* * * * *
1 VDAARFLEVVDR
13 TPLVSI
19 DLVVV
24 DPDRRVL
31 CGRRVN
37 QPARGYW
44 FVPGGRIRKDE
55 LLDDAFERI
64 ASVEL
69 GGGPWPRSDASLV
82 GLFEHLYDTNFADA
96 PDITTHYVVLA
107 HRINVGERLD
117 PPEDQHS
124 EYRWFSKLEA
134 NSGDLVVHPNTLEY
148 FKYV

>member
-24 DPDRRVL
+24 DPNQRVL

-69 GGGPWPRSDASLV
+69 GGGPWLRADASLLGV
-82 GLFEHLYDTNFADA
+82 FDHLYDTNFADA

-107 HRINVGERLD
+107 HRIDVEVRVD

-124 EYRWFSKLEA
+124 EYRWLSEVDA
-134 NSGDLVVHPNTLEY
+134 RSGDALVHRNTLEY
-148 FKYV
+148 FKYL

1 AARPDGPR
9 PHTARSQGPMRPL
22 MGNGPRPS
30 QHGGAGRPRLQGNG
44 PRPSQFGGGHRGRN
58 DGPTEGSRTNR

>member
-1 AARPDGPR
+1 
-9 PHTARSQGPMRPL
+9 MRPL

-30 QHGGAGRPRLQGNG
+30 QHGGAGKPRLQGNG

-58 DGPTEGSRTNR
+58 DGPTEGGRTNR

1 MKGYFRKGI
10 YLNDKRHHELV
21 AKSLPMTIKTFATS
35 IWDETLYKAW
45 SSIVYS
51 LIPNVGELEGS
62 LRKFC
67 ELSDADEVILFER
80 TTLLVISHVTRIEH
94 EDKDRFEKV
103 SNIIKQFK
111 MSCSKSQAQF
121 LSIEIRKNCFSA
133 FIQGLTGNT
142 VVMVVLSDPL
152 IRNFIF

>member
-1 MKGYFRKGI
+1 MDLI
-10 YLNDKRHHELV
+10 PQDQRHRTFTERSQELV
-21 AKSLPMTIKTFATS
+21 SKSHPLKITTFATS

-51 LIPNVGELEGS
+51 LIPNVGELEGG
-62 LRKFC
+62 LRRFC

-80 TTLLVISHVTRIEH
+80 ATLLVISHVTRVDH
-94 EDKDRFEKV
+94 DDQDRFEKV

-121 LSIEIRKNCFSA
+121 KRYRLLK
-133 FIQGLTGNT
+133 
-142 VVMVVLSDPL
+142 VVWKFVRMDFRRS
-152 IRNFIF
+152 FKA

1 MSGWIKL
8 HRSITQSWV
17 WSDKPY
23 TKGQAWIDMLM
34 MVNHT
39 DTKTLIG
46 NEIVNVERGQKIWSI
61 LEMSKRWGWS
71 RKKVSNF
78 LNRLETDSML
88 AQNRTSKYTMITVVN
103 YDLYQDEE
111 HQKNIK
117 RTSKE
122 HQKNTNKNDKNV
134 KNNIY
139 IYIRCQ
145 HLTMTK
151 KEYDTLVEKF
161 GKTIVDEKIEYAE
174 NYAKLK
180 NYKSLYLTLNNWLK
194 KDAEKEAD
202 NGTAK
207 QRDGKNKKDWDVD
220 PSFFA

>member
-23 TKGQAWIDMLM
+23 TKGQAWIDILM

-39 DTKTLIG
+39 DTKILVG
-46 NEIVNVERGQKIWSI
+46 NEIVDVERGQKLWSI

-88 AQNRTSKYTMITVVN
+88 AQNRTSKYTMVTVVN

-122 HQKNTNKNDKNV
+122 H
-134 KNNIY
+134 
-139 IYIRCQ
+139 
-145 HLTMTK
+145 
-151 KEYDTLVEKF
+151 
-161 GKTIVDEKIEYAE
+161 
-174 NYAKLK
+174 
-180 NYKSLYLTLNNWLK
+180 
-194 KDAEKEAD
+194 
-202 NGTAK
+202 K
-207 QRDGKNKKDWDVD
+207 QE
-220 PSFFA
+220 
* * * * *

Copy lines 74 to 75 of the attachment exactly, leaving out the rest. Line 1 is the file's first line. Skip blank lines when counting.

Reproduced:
+62 LRRFC

-80 TTLLVISHVTRIEH